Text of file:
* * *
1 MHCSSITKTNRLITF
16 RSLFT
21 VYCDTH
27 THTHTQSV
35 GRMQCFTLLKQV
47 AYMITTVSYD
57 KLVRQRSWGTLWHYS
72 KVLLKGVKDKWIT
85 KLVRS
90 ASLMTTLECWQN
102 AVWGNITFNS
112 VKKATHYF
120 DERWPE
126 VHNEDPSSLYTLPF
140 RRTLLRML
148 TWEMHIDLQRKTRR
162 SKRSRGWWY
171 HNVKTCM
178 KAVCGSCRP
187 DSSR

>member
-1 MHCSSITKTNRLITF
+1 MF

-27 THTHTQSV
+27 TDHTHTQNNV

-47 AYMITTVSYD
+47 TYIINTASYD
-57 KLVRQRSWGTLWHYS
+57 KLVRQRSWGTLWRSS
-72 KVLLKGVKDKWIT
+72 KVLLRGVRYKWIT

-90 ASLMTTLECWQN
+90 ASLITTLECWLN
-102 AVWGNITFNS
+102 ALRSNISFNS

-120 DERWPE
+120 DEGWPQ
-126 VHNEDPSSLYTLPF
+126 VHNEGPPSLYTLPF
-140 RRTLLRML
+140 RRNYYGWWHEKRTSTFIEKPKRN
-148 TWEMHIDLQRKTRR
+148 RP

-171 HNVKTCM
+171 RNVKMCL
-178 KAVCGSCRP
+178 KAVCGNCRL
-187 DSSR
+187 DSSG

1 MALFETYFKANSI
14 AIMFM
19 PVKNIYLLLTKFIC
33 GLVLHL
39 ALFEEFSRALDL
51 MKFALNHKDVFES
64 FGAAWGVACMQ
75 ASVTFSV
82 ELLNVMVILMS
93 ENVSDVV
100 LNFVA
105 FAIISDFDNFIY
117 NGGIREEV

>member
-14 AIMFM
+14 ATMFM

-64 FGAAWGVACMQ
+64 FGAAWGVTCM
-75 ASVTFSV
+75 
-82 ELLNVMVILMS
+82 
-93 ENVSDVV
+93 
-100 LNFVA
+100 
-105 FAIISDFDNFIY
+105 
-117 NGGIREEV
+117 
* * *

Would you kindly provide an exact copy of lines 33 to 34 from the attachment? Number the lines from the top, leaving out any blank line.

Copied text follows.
+90 ASLITTLECWLN
-102 AVWGNITFNS